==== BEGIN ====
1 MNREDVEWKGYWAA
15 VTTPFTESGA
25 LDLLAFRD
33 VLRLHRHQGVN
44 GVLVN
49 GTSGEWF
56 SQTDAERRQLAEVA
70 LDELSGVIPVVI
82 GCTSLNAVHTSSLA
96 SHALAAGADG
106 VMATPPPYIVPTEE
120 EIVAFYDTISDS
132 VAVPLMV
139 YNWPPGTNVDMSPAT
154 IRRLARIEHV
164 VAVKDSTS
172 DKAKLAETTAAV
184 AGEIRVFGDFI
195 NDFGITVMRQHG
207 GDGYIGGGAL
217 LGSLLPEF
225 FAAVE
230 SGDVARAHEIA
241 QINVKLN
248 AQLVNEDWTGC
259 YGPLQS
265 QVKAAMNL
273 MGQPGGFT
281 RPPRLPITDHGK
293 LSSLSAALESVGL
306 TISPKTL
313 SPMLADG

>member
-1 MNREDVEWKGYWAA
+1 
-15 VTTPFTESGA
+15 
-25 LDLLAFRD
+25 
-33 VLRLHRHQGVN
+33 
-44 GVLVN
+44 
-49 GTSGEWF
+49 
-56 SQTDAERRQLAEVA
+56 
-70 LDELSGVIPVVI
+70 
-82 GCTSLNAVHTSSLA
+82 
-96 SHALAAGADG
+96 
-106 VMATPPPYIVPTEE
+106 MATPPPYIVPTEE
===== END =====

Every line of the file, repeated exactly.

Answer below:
1 MNREDVEWKGYWAA
15 VTTPFTESGA
25 LDLLAFRD
33 VLRLHRHQGVN
44 GVLVN
49 GTSGEWF
56 SQTDAERRQLAEVA
70 LDELSGVIPVVI
82 GCTSLNAVHTSSLA
96 SHALAAGADG
106 VMATPPPYIVPTEE
120 EIVAFYDTISDS
132 VAVPLMV
139 YNWPPGTNVDMSPAT
154 IRRLARIEHV
164 VAVKDSTS
172 DKAKLAETTAAV
184 AGEIRVFGDFI
195 NDFGITVMRQHG
207 GDGYIGGGAL
217 LGSLLPEF
225 FAAVE
230 SGDVARAHEIA
241 QINVKLN
248 AQLVNEDWTGC
259 YGPLQS
265 QVKAAMNL
273 MGQPGGFT
281 RPPRLPITDHGK
293 LSSLSAALESVGL
306 TISPKTL
313 SPMLADG

>member
-1 MNREDVEWKGYWAA
+1 
-15 VTTPFTESGA
+15 
-25 LDLLAFRD
+25 
-33 VLRLHRHQGVN
+33 
-44 GVLVN
+44 
-49 GTSGEWF
+49 
-56 SQTDAERRQLAEVA
+56 
-70 LDELSGVIPVVI
+70 
-82 GCTSLNAVHTSSLA
+82 
-96 SHALAAGADG
+96 
-106 VMATPPPYIVPTEE
+106 MATPPPYIVPTEE